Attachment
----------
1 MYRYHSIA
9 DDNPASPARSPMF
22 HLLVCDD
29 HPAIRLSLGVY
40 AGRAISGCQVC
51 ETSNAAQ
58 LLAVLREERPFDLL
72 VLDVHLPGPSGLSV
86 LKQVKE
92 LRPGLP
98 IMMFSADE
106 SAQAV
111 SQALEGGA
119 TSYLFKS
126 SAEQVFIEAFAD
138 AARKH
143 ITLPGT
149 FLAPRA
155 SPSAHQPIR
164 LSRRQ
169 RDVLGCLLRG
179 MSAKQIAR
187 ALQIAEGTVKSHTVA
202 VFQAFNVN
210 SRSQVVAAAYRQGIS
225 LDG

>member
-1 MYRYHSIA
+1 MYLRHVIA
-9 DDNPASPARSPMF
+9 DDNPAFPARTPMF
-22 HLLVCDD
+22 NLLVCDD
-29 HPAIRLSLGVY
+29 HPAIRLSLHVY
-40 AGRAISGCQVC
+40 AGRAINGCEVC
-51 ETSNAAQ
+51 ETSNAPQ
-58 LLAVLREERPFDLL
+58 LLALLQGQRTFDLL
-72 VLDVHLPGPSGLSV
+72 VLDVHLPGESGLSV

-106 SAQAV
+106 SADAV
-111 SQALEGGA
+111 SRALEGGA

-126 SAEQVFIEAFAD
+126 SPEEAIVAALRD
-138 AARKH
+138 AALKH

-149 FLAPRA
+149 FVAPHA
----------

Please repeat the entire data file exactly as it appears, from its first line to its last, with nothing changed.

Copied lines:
1 MYRYHSIA
9 DDNPASPARSPMF
22 HLLVCDD
29 HPAIRLSLGVY
40 AGRAISGCQVC
51 ETSNAAQ
58 LLAVLREERPFDLL
72 VLDVHLPGPSGLSV
86 LKQVKE
92 LRPGLP
98 IMMFSADE
106 SAQAV
111 SQALEGGA
119 TSYLFKS
126 SAEQVFIEAFAD
138 AARKH
143 ITLPGT
149 FLAPRA
155 SPSAHQPIR
164 LSRRQ
169 RDVLGCLLRG
179 MSAKQIAR
187 ALQIAEGTVKSHTVA
202 VFQAFNVN
210 SRSQVVAAAYRQGIS
225 LDG

>member
-1 MYRYHSIA
+1 MYLRHVIA
-9 DDNPASPARSPMF
+9 DDNPAFPARTPMF
-22 HLLVCDD
+22 NLLVCDD
-29 HPAIRLSLGVY
+29 HPAIRLSLHVY
-40 AGRAISGCQVC
+40 AGRAINGCEVC
-51 ETSNAAQ
+51 ETSNAPQ
-58 LLAVLREERPFDLL
+58 LLALLQGQRTFDLL
-72 VLDVHLPGPSGLSV
+72 VLDVHLPGESGLSV

-106 SAQAV
+106 SADAV
-111 SQALEGGA
+111 SRALEGGA

-126 SAEQVFIEAFAD
+126 SPEEAIVAALRD
-138 AARKH
+138 AALKH

-149 FLAPRA
+149 FVAPHA